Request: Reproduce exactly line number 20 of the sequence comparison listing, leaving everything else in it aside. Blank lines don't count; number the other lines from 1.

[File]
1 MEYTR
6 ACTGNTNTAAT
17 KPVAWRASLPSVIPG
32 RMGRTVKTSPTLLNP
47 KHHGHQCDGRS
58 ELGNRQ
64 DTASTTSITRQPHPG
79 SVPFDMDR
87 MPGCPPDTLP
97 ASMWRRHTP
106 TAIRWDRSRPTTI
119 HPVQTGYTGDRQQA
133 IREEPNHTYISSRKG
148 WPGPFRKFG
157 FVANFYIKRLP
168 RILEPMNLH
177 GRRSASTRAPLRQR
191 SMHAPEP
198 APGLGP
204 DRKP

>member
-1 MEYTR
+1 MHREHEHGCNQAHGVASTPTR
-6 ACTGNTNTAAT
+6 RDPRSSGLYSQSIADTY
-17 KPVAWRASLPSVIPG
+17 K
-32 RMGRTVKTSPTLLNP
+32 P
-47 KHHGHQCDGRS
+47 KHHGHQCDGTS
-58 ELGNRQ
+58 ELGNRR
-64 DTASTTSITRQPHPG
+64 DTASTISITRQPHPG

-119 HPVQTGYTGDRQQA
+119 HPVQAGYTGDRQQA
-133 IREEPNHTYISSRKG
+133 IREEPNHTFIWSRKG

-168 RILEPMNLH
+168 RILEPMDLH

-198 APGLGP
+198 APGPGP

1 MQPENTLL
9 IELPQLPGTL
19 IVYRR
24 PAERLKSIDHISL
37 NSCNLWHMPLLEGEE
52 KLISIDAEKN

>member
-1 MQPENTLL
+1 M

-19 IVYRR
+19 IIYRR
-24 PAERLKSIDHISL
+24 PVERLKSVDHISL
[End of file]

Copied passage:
204 DRKP